** R. Zachary Murray (Cornell University)
158.10: "Simulations of Tidally Driven Formation of Binary Planet Systems"

** This person is applying for the Next Level (grad school, postdocs, etc)

Thursday, January 4, 2018

CSMA Activities at the January 2018 AAS Meeting

Image result for gaylord national harbor

The CSMA is sponsoring four activities at the 231st AAS meeting, taking place January 8-12 2018 in National Harbor, Maryland.  Registration is still open for the workshops and we would love to see you there.   If you're not able to register online, you can email Lynn Ervin ( to inquire about signing up.

Sunday 1-5pm
Everyday Anti-Racism: Tools and Ideas to Combat Racism in Astronomy Departments and Organizations
Fee: $35
Potomac Ballroom 2

Monday 10:30am - 3:30pm
Teaching for Equity
Fee: $0
Chesapeake 8

Monday 2-4pm
Thriving in Grad School as a Marginalized Student
Fee:  $0 
Potomac Ballroom 2

Tuesday 6:00 - 7:30 pm
CSMA Meet and Greet
Chesapeake 7-8

Saturday, December 16, 2017

Bears Ears National Monument: A Statement

In 2016 President Barak Obama proclaimed the Bears Ears region of southeastern Utah to be a US National Monument of 1.35 million acres. The proclamation came after years of work of five local tribes and their allies to create an unprecedented cooperative governing organization to protect America’s most significant and unprotected land of archaeological and cultural antiquities, the ancient heritage of tribal people who have lived in the area for millennia.

The Intertribal Coalition provided for collaborative management by the tribes and the federal government, on a basis of equality, something that has never been done before. Both western science and Indigenous traditional knowledge would be given equal weight in decision-making. As Jim Enote, Zuni tribal member and Director of A:shiwi A:waan Museum and Heritage Center explains, “Decision making by those who are intimately tied to the wellbeing of these places could finally yield an entirely new era of sensitive and responsive land management.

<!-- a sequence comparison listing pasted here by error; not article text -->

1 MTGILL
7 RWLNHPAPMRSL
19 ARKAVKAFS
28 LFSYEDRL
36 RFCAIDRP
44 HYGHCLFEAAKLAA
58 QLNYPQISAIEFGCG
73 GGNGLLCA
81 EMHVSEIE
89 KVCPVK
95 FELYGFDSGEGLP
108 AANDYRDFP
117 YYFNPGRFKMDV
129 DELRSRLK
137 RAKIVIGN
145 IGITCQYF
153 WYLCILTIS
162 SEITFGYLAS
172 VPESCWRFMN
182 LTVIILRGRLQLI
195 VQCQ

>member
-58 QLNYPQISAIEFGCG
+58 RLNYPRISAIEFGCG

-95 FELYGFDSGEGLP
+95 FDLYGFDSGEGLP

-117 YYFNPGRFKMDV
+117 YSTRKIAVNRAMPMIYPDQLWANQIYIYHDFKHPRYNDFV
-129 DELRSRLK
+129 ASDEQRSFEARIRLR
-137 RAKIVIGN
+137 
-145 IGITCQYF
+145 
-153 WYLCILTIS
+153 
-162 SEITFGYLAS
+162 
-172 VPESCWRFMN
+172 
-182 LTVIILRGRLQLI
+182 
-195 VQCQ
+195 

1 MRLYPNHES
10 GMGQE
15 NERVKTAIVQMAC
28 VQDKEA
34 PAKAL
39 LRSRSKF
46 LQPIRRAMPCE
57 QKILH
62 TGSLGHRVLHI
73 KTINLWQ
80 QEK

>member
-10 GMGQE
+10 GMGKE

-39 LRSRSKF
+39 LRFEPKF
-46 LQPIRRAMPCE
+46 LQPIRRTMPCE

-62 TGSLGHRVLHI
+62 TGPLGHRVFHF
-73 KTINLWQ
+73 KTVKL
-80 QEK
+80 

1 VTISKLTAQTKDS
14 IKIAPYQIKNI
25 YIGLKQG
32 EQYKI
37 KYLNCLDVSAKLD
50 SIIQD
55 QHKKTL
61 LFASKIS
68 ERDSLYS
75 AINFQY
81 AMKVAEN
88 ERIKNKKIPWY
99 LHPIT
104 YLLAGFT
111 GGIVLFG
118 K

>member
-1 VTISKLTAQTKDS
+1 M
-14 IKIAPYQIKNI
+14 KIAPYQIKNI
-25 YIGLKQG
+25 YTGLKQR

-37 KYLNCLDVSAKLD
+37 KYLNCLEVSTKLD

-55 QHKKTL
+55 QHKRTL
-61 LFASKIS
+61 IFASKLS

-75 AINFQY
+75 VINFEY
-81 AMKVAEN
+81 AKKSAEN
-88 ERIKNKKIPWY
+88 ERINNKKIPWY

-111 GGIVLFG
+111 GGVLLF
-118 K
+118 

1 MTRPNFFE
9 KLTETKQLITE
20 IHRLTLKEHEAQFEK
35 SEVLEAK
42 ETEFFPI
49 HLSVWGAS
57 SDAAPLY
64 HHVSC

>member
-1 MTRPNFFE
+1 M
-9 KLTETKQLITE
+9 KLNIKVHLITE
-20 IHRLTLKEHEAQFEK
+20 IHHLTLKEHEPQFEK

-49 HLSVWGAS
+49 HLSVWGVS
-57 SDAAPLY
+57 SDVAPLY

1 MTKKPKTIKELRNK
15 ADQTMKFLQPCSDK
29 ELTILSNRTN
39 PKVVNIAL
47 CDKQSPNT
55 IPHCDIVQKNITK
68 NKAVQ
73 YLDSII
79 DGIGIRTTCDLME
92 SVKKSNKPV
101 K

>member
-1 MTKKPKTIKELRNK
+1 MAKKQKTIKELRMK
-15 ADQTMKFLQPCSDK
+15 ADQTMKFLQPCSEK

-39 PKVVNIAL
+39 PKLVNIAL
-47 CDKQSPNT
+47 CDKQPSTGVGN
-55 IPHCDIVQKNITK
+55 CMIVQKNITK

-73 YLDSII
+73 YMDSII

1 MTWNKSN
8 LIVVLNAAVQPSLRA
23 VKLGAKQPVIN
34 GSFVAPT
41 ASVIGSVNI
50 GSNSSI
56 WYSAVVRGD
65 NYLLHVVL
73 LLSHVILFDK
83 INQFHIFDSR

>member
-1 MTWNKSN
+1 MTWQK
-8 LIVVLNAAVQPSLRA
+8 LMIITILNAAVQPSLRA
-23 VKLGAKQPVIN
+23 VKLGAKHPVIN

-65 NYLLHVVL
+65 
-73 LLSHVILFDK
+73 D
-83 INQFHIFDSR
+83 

Navajos like Mark Maryboy interviewed many elders in the past 10 years, including many members of my own family. He collected stories of how the lands of the Bears Ears were used by the People for ceremonial purposes, medicinal plant gathering, hunting, wood gathering, protection, and spiritual well being. The Navajo and other tribes protected the ancient dwellings on the land, and did not damage the remains of buildings and humans in any way. It grieves the Navajos who live close to the Bears Ears that local non-Indians have been plundering and damaging these dwellings and graves for close to 100 years.

The Bears Ears region has been cooperatively managed for the entire year since the land was proclaimed a National Monument. Many healing ceremonies and social gatherings have been held there, and the land is beginning to heal. Many generations of Dine people have joyfully gathered there in all seasons to celebrate the beginning of the Bears Ears National Monument.